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Zach LaVine levels up as a Chicago superstar

Zach LaVine levels up as a Chicago superstar

It's taken awhile, but it seems like Zach LaVine has done enough for a seat at Chicago's top table.

Kevin Kaduk
Kevin Kaduk

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Good morning, frents!

So Arlington is up for sale and the Bears stadium talk has been resurrected for another round.

Do I think any of about 10 important things will happen to make the Bears in the burbs a reality? No.

Do I think it's a lot of fun to talk about? Yes.

Chicago's very own

(USA Today Images)

Are we finally ready to totally embrace Zach LaVine?

The Bulls star was named to his first All-Star team on Tuesday and it was met with a big round of media including an excellent surprise interview with his parents and friends, who proudly basked in his accomplishment.

Bulls fans, meanwhile, breathed a sigh of relief that LaVine didn't land on the list of snubs again. Playing in the Eastern Conference has its advantages.

It took a while, but it finally feels like LaVine's status in the city has finally been cemented these past few weeks. The hesitation is gone. He's now the face of the franchise and the truth is that it feels OK.

Buy those #8 jerseys for your kids.

Get those tickets to watch him whenever that becomes possible.

Still, as The Athletic's Jon Greenberg wrote on Wednesday, it hasn't been the easiest of paths. LaVine arrived here in 2017 as part of a package for Jimmy Butler. He was just 22 years old and the leap of faith that he'd turn into a big piece of the team's future was more than most of us were willing to take.

Some of this was due to LaVine himself. He was a young gadget dunker with a propensity to shoot as much as he could and nothing you could label as even a passing interest in defense. An injury limited him to just 24 games that first season while the rest of us focused on what Lauri Markkanen — the other big piece in the Butler trade — might be.

Meanwhile, Bulls Nation wasn't in a condition to love anyone. Exhausted by the GarPax regime and depressed the Derrick Rose era never produced a title, the tone here was too bitter to pin our hopes to a project.

That's changed now, of course.

LaVine scored 35 points in Wednesday's overtime win over Minnesota, his 16th 30-point game in 31 tries. His scoring average is up to 28.8 points per game and his February average is high enough for him to comically appear on a best month list dominated by Michael Jordan.

LaVine's defense still won't get him on any all-defense teams, but it's better than what it was. He's still just 25 and it seems like he's blossomed into the veteran leader that a franchise with bigger aspirations needs. His relationship with Billy Donovan shows that coaching at the NBA level isn't something that should be dismissed as unimportant.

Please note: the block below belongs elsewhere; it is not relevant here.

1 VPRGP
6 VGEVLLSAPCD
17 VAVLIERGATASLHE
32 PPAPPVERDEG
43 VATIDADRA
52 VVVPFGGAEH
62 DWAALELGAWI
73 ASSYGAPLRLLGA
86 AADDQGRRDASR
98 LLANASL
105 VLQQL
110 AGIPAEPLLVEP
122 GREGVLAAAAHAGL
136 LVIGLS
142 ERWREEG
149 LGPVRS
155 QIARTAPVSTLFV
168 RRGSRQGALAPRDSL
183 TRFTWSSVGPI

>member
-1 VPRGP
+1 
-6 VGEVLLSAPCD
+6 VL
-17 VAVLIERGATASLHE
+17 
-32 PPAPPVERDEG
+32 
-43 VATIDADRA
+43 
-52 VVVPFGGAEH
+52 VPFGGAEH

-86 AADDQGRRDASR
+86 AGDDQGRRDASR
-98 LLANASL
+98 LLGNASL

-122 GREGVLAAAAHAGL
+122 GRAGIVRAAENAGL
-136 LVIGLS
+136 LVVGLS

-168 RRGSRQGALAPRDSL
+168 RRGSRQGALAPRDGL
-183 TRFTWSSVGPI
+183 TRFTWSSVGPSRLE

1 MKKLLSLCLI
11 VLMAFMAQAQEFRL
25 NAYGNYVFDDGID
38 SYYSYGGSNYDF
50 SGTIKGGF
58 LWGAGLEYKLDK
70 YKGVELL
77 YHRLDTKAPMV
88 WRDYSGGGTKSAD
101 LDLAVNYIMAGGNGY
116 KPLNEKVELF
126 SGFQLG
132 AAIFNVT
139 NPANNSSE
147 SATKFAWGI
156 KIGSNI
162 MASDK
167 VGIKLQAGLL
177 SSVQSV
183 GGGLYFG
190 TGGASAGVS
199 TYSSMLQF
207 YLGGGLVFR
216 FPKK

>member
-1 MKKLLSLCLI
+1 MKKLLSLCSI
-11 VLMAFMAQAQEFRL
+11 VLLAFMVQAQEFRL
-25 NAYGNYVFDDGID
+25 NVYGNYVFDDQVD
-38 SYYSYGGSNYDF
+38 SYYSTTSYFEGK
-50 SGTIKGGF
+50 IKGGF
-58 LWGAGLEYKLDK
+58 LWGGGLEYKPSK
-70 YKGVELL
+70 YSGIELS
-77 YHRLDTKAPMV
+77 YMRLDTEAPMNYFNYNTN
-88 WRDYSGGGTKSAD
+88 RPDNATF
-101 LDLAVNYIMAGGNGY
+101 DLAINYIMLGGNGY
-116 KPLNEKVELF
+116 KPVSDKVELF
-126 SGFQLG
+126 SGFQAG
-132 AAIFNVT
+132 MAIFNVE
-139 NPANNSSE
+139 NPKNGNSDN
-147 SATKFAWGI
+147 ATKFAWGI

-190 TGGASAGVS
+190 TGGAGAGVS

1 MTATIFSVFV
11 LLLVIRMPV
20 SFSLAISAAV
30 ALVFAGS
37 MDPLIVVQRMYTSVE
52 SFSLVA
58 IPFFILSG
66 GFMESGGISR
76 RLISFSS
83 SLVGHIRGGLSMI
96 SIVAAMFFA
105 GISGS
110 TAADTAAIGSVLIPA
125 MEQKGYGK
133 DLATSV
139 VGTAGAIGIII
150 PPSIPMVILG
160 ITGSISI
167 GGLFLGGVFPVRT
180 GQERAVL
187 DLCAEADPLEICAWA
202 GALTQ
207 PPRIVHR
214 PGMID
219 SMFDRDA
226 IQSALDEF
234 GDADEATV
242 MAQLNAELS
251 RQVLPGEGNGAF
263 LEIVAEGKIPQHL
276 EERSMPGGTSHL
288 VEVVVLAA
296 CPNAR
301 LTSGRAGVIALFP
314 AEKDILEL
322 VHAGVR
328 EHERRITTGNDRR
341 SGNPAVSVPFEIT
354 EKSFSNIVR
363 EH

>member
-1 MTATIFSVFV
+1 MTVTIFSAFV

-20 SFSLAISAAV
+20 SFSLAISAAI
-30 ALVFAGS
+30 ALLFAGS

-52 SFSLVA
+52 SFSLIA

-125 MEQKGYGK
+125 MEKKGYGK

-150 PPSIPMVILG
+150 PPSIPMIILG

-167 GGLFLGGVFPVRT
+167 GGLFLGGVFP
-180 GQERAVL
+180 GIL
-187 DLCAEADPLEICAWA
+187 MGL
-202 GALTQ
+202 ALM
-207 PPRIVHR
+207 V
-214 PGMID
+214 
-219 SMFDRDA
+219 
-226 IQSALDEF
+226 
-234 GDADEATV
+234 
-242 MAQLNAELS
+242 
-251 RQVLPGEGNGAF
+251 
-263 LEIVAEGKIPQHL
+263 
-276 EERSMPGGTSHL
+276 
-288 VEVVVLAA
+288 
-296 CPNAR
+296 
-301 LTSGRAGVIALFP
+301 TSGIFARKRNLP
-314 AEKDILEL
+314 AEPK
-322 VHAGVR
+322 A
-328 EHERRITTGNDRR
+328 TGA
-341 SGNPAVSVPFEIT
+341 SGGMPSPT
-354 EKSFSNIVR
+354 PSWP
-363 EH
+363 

Meanwhile, LaVine's All-Star nod puts him on the following list of Bulls players to make the game in the post-title era.

  • Derrick Rose
  • Luol Deng
  • Joakim Noah
  • Jimmy Butler
  • Pau Gasol

With the exception of Gasol, that entire list is made up of players who are beloved by fans and integral to the story of the franchise.

And now LaVine should be among them.

I know there might still be a pocket of fans who won't fully come around on him. And there should still be a healthy skepticism as Arturas Karnisovas and Marc Eversley try to build the Bulls' first title team in a generation going on two. Scott Koral and I talked about that for a bit on our latest YouTube video.

But what LaVine has done has done should be more than enough to convince people that he should be a part of the foundation going forward. The Bulls need top-level talent to get to reach the next rung and trading LaVine would only create a hole on the roster, not fill one.

In the meantime, LaVine has more than earned a place at a Chicago superstar table with Khalil Mack, Patrick Kane, the Cubs trio that all need new contracts and Jose Abreu.

Let's make him feel welcome.

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Spring training news

Sox

Jose Abreu's arrival in Glendale has been delayed after the reigning AL MVP tested positive for COVID-19 in January. The team says he is completely asymptomatic, but it's still concerning to hear after watching Yoan Moncada struggle with the after effects of the virus last season.

  • Tony La Russa said Abreu could report by either Friday or Monday.
  • Said La Russa: "When he walks in the door, it's going to be a huge moment for the 2021 White Sox, because the guys can't wait to see him, and he can't wait to see them. He's impatient, which he's supposed to be. But I told him there's time to get him ready.”

Cubs

Top prospect Brennen Davis was added as a non-roster invitee to spring training, which will get the 21-year-old center fielder some time with the major leaguers before going back to the minor leagues to start the season.

  • The Cubs as underdogs? After years of big expectations, Jason Heyward says he's fine with the team being able to put a chip on its shoulder. "I love that we're not being picked to win," Heyward told reporters.

Thursday Thank Yous!

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  1. A source told Scott Powers that fans will be let in for Cubs and Sox games this year, but it's not looking great for the Bulls and Blackhawks. The Athletic
  2. The free throws that changed the 1997 Finals. Chicago Mag
  3. I had a great time talking Cubs with Evan Altman and Jon Strong the other day. Their predicted win totals for the team are a little higher than mine. Cubs Insider
  4. Why Patrick Kane should be in the Hart Trophy conversation. NBC Sports Chicago
  5. Jim O'Donnell is on the Bears-to-Arlington Heights Metra train. Daily Herald

Finally, I didn't think a schedule reveal video could be entertaining, but the Bulls social media team proved me wrong. Hand these people an Oscar.